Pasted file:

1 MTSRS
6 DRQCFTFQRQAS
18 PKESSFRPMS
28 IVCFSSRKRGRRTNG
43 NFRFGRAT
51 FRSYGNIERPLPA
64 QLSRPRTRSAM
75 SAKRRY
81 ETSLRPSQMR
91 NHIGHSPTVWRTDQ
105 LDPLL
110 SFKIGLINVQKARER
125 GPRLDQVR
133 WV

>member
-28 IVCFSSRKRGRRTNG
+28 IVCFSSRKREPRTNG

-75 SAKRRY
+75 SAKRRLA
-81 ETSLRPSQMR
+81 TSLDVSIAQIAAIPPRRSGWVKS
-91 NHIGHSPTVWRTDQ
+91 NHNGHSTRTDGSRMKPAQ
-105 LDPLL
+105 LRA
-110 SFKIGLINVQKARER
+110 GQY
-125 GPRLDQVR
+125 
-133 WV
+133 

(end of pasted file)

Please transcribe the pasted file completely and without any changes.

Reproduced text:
1 MTSRS
6 DRQCFTFQRQAS
18 PKESSFRPMS
28 IVCFSSRKRGRRTNG
43 NFRFGRAT
51 FRSYGNIERPLPA
64 QLSRPRTRSAM
75 SAKRRY
81 ETSLRPSQMR
91 NHIGHSPTVWRTDQ
105 LDPLL
110 SFKIGLINVQKARER
125 GPRLDQVR
133 WV

>member
-28 IVCFSSRKRGRRTNG
+28 IVCFSSRKREPRTNG

-75 SAKRRY
+75 SAKRRLA
-81 ETSLRPSQMR
+81 TSLDVSIAQIAAIPPRRSGWVKS
-91 NHIGHSPTVWRTDQ
+91 NHNGHSTRTDGSRMKPAQ
-105 LDPLL
+105 LRA
-110 SFKIGLINVQKARER
+110 GQY
-125 GPRLDQVR
+125 
-133 WV
+133 